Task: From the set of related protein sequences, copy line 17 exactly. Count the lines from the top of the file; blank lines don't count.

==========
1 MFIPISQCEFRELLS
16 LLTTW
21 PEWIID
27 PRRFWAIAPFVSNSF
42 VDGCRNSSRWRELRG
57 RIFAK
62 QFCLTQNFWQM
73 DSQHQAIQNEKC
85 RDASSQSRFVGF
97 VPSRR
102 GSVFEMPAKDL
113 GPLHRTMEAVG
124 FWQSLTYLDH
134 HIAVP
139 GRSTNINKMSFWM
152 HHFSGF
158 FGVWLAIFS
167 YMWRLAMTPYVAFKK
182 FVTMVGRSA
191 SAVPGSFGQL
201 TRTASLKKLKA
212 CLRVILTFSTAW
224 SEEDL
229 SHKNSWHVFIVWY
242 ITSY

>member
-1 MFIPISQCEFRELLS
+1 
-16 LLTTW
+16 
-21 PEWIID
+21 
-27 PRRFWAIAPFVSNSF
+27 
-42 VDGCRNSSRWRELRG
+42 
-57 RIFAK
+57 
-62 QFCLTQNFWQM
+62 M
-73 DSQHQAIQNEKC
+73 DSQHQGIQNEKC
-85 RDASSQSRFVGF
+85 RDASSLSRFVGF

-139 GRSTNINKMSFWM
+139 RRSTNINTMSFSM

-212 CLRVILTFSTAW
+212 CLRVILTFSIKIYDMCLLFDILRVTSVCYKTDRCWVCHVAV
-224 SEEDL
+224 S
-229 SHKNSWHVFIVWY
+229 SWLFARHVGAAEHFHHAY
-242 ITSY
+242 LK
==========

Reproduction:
158 FGVWLAIFS